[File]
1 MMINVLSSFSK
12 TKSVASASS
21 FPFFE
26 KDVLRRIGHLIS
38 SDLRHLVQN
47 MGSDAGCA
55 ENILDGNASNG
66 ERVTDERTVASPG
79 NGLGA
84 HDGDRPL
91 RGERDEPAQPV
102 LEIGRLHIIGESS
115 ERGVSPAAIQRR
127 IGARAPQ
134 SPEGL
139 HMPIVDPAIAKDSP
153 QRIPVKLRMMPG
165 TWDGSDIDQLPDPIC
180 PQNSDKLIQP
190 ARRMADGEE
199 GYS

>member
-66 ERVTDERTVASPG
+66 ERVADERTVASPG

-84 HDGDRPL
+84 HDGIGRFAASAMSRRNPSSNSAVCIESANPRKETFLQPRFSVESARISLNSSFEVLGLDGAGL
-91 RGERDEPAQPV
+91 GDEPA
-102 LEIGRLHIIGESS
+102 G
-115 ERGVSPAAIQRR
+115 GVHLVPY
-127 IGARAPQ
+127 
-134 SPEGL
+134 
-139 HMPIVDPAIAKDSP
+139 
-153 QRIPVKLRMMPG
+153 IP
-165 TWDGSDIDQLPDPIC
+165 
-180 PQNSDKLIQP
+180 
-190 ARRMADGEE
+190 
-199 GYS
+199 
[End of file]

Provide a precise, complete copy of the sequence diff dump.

1 MMINVLSSFSK
12 TKSVASASS
21 FPFFE
26 KDVLRRIGHLIS
38 SDLRHLVQN
47 MGSDAGCA
55 ENILDGNASNG
66 ERVTDERTVASPG
79 NGLGA
84 HDGDRPL
91 RGERDEPAQPV
102 LEIGRLHIIGESS
115 ERGVSPAAIQRR
127 IGARAPQ
134 SPEGL
139 HMPIVDPAIAKDSP
153 QRIPVKLRMMPG
165 TWDGSDIDQLPDPIC
180 PQNSDKLIQP
190 ARRMADGEE
199 GYS

>member
-66 ERVTDERTVASPG
+66 ERVADERTVASPG

-84 HDGDRPL
+84 HDGIGRFAASAMSRRNPSSNSAVCIESANPRKETFLQPRFSVESARISLNSSFEVLGLDGAGL
-91 RGERDEPAQPV
+91 GDEPA
-102 LEIGRLHIIGESS
+102 G
-115 ERGVSPAAIQRR
+115 GVHLVPY
-127 IGARAPQ
+127 
-134 SPEGL
+134 
-139 HMPIVDPAIAKDSP
+139 
-153 QRIPVKLRMMPG
+153 IP
-165 TWDGSDIDQLPDPIC
+165 
-180 PQNSDKLIQP
+180 
-190 ARRMADGEE
+190 
-199 GYS
+199 